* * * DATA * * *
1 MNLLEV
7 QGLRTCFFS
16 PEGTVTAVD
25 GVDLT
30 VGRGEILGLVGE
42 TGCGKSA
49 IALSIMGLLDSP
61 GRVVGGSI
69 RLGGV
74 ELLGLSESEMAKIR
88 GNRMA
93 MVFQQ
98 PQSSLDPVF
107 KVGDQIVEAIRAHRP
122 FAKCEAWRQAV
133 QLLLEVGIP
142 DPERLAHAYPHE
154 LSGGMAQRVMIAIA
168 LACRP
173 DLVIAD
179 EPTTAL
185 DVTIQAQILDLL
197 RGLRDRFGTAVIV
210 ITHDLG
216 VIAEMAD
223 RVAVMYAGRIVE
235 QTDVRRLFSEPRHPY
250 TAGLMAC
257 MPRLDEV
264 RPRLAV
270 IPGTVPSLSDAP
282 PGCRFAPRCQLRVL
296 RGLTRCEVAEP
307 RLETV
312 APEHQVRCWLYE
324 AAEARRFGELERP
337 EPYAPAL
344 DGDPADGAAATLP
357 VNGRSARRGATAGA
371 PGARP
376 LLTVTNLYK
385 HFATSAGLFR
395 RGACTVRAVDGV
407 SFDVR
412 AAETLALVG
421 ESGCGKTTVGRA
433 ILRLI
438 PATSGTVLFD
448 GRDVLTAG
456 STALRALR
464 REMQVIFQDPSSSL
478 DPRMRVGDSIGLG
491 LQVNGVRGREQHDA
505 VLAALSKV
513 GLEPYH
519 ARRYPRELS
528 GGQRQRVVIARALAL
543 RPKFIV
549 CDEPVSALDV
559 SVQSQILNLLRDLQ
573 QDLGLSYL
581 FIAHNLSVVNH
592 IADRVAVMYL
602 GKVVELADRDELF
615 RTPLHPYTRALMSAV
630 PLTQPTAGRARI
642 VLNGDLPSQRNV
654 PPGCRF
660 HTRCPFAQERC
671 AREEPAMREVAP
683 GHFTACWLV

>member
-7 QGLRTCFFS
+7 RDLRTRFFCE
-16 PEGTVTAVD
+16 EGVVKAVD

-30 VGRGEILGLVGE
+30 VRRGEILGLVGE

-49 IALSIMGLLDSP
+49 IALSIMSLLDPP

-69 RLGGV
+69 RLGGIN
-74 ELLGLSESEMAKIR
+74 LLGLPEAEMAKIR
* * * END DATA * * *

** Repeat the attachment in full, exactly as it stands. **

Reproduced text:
1 MNLLEV
7 QGLRTCFFS
16 PEGTVTAVD
25 GVDLT
30 VGRGEILGLVGE
42 TGCGKSA
49 IALSIMGLLDSP
61 GRVVGGSI
69 RLGGV
74 ELLGLSESEMAKIR
88 GNRMA
93 MVFQQ
98 PQSSLDPVF
107 KVGDQIVEAIRAHRP
122 FAKCEAWRQAV
133 QLLLEVGIP
142 DPERLAHAYPHE
154 LSGGMAQRVMIAIA
168 LACRP
173 DLVIAD
179 EPTTAL
185 DVTIQAQILDLL
197 RGLRDRFGTAVIV
210 ITHDLG
216 VIAEMAD
223 RVAVMYAGRIVE
235 QTDVRRLFSEPRHPY
250 TAGLMAC
257 MPRLDEV
264 RPRLAV
270 IPGTVPSLSDAP
282 PGCRFAPRCQLRVL
296 RGLTRCEVAEP
307 RLETV
312 APEHQVRCWLYE
324 AAEARRFGELERP
337 EPYAPAL
344 DGDPADGAAATLP
357 VNGRSARRGATAGA
371 PGARP
376 LLTVTNLYK
385 HFATSAGLFR
395 RGACTVRAVDGV
407 SFDVR
412 AAETLALVG
421 ESGCGKTTVGRA
433 ILRLI
438 PATSGTVLFD
448 GRDVLTAG
456 STALRALR
464 REMQVIFQDPSSSL
478 DPRMRVGDSIGLG
491 LQVNGVRGREQHDA
505 VLAALSKV
513 GLEPYH
519 ARRYPRELS
528 GGQRQRVVIARALAL
543 RPKFIV
549 CDEPVSALDV
559 SVQSQILNLLRDLQ
573 QDLGLSYL
581 FIAHNLSVVNH
592 IADRVAVMYL
602 GKVVELADRDELF
615 RTPLHPYTRALMSAV
630 PLTQPTAGRARI
642 VLNGDLPSQRNV
654 PPGCRF
660 HTRCPFAQERC
671 AREEPAMREVAP
683 GHFTACWLV

>member
-7 QGLRTCFFS
+7 RDLRTRFFCE
-16 PEGTVTAVD
+16 EGVVKAVD

-30 VGRGEILGLVGE
+30 VRRGEILGLVGE

-49 IALSIMGLLDSP
+49 IALSIMSLLDPP

-69 RLGGV
+69 RLGGIN
-74 ELLGLSESEMAKIR
+74 LLGLPEAEMAKIR